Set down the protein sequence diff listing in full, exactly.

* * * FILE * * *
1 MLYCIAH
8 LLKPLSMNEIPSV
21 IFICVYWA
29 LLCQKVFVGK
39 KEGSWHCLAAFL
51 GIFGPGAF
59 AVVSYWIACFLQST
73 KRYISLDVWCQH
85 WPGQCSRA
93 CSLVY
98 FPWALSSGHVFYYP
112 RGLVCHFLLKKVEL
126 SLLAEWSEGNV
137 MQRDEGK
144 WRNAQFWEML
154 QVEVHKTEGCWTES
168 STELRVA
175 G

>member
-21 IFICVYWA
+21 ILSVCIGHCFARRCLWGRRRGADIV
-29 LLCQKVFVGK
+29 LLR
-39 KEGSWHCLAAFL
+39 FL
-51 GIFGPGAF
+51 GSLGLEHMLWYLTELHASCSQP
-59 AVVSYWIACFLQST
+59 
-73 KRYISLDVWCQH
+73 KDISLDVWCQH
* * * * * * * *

1 MLYCIAH
8 LLKPLSMNEIPSV
21 IFICVYWA
29 LLCQKVFVGK
39 KEGSWHCLAAFL
51 GIFGPGAF
59 AVVSYWIACFLQST
73 KRYISLDVWCQH
85 WPGQCSRA
93 CSLVY
98 FPWALSSGHVFYYP
112 RGLVCHFLLKKVEL
126 SLLAEWSEGNV
137 MQRDEGK
144 WRNAQFWEML
154 QVEVHKTEGCWTES
168 STELRVA
175 G

>member
-21 IFICVYWA
+21 ILSVCIGHCFARRCLWGRRRGADIV
-29 LLCQKVFVGK
+29 LLR
-39 KEGSWHCLAAFL
+39 FL
-51 GIFGPGAF
+51 GSLGLEHMLWYLTELHASCSQP
-59 AVVSYWIACFLQST
+59 
-73 KRYISLDVWCQH
+73 KDISLDVWCQH